Introducing Gluten Into Infants’ Diets: Status of the Evidence
The Scientific Advisory Committee on Nutrition (SACN) and the Committee on Toxicity (COT) are both advisory committees of independent experts that provide advice to the Department of Health and Food Standards Agency in the United Kingdom.
In March 2011, the committees jointly completed an in-depth review examining the most appropriate time to introduce gluten into an infant’s diet. They considered the available evidence to see whether the time that gluten is introduced into an infant’s diet affects the likelihood of developing coeliac disease and type 1 diabetes mellitus.
The SACN/COT statement was published in response to a scientific opinion given by the European Food Safety Authority, which concluded that the introduction of gluten into an infant’s diet before 6 months of age while still breast-feeding might reduce the risk of developing coeliac disease and type 1 diabetes mellitus.
The SACN/COT concluded that introducing gluten into infants’ diets before 3 months of age might be linked to an increased risk of coeliac disease, but they did not support European Food Safety Authority’s conclusion to introduce gluten into the infant diet before 6 months. A closer look at the scientific evidence reviewed by both committees highlights a number of study limitations, which can explain how different interpretations of the evidence have been reached.
Overall, the amount and quality of evidence are limited. Introducing gluten before 6 months is not recommended by UK health departments, and there are no known benefits of delaying the introduction of gluten in the diet for any longer than 6 months. There is evidence that continued breast-feeding while introducing gluten into the diet can protect against developing coeliac disease, so it is important for breast-feeding to continue for at least 6 months.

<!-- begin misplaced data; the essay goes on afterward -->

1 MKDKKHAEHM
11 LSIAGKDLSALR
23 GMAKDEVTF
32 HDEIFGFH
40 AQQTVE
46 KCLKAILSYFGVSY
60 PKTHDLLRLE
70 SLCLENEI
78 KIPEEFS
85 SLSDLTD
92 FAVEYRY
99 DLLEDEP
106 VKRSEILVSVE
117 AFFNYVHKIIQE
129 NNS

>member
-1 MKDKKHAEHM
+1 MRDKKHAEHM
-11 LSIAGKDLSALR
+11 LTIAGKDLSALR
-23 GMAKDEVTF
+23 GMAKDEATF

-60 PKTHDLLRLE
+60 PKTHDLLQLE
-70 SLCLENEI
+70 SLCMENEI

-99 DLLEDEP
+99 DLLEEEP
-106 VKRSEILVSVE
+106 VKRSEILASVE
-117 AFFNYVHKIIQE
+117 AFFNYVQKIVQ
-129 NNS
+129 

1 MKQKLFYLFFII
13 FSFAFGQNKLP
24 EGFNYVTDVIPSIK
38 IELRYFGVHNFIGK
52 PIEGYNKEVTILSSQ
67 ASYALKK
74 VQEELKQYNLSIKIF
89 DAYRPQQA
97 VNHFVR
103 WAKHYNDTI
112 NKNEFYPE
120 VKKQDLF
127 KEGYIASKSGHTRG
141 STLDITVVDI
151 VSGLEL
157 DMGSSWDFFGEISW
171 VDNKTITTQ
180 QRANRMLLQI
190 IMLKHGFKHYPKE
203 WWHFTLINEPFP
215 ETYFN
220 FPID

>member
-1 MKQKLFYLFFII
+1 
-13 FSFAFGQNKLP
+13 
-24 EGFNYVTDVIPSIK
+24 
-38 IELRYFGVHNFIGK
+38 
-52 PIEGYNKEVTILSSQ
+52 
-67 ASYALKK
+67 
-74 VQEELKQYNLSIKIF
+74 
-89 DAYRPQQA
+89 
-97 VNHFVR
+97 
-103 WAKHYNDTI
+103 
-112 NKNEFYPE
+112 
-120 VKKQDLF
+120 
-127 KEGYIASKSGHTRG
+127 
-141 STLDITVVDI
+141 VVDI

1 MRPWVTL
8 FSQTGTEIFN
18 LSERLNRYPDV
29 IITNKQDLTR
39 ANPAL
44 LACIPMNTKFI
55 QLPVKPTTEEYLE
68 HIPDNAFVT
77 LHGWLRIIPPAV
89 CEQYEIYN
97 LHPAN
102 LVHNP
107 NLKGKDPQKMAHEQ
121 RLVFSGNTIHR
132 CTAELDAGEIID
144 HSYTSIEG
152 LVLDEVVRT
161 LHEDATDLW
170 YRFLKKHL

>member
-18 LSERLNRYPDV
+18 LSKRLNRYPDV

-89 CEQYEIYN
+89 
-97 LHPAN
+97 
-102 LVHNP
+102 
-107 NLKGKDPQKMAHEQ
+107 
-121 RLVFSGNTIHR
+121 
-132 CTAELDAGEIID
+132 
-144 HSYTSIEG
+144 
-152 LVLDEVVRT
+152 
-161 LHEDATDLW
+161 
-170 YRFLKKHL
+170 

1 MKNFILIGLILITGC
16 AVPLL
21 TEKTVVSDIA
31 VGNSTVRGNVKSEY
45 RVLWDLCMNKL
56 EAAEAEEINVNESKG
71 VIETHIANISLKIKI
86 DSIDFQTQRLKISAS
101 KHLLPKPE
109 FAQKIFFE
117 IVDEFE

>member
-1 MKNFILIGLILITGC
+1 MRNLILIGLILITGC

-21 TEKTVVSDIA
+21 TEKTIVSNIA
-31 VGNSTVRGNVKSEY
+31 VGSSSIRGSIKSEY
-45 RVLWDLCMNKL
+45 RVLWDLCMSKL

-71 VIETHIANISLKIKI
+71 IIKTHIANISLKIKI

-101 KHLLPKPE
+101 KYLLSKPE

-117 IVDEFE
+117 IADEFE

Thursday 19th November 2015
This evening seminar will take the gathering understanding of the role of our mitochondria as sentinels of metabolic and immune dysfunction and how lifestyle including food and food concentrates are able to either increase or decrease their viability. As our understanding of the molecular influence of food continues to grow, significant understandings become all the more important in our delivery of advice and recommendations. You may think that this subject is too esoteric or removed from every day clinical life, but never has an area of application been more relevant to almost all the clients or people that you support. Delivered in an easy to appreciate format with clinical applicability, we feel confident that this will enhance your confidence and improve your outcomes. We will be recording the event for people attending and those unable to travel..Click for further information
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